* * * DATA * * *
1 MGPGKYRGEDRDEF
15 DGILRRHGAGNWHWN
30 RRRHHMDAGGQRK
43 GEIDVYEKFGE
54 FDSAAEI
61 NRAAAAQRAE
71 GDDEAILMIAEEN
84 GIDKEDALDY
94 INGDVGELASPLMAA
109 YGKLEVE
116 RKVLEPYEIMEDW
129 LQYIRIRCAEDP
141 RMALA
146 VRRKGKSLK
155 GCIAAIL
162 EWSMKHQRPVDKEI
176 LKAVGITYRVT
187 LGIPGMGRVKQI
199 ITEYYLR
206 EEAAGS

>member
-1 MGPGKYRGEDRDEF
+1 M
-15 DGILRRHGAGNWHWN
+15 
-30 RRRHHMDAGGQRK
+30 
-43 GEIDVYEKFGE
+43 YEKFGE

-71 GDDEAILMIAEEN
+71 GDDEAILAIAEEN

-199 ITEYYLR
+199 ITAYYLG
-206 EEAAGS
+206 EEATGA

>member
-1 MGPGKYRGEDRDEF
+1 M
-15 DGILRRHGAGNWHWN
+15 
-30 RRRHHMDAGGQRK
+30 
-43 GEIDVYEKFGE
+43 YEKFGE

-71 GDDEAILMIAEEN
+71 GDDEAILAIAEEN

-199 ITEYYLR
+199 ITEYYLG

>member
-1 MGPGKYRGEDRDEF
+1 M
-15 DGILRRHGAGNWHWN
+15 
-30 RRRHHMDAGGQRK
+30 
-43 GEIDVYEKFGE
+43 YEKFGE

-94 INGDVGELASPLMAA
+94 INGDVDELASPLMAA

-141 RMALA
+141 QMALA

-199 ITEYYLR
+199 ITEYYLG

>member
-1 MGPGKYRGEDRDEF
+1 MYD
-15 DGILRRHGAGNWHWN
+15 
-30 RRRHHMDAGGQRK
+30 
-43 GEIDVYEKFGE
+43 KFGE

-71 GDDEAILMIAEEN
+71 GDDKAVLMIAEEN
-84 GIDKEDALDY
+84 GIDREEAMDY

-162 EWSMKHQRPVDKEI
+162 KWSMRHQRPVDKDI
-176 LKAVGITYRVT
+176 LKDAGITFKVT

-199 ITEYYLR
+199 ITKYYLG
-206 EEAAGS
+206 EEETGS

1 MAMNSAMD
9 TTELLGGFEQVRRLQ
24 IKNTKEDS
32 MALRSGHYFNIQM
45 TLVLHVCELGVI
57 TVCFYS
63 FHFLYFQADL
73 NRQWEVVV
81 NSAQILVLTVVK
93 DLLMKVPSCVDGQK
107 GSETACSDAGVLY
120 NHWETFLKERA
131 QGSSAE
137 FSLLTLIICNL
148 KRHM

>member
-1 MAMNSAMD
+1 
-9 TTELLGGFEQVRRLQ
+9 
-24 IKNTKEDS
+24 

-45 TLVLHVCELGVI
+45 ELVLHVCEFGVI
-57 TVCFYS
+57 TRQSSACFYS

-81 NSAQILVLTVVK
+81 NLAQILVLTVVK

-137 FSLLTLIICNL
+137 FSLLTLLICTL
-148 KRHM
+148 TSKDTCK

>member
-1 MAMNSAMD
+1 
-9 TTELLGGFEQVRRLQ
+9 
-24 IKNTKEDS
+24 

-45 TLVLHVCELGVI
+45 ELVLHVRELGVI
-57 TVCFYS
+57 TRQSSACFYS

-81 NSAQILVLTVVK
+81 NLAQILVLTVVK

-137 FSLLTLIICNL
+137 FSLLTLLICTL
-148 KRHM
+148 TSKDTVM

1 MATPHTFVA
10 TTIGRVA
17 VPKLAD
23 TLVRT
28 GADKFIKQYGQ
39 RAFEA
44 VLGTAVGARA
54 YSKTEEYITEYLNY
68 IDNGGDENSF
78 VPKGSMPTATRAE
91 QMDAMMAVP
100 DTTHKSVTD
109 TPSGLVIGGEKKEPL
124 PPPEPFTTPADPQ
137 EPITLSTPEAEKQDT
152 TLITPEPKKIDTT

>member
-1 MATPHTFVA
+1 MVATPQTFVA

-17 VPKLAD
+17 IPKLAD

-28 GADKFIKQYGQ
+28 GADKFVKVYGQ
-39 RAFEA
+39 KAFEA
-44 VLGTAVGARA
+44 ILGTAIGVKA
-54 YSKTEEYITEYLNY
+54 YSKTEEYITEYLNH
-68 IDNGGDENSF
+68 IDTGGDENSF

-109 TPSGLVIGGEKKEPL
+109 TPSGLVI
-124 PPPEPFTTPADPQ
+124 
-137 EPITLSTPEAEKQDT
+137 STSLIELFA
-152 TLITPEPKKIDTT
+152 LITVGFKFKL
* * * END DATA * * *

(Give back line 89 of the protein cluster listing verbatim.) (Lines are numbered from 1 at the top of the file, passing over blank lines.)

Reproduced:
45 TLVLHVCELGVI